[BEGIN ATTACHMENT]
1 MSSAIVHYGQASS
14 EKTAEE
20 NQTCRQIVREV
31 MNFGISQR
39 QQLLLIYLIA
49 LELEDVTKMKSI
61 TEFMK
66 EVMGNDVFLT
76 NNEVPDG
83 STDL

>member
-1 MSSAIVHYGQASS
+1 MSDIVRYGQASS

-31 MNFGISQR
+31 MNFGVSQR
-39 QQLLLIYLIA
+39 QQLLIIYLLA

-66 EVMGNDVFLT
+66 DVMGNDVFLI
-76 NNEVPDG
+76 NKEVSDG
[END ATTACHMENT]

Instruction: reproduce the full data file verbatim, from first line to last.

1 MSSAIVHYGQASS
14 EKTAEE
20 NQTCRQIVREV
31 MNFGISQR
39 QQLLLIYLIA
49 LELEDVTKMKSI
61 TEFMK
66 EVMGNDVFLT
76 NNEVPDG
83 STDL

>member
-1 MSSAIVHYGQASS
+1 MSDIVRYGQASS

-31 MNFGISQR
+31 MNFGVSQR
-39 QQLLLIYLIA
+39 QQLLIIYLLA

-66 EVMGNDVFLT
+66 DVMGNDVFLI
-76 NNEVPDG
+76 NKEVSDG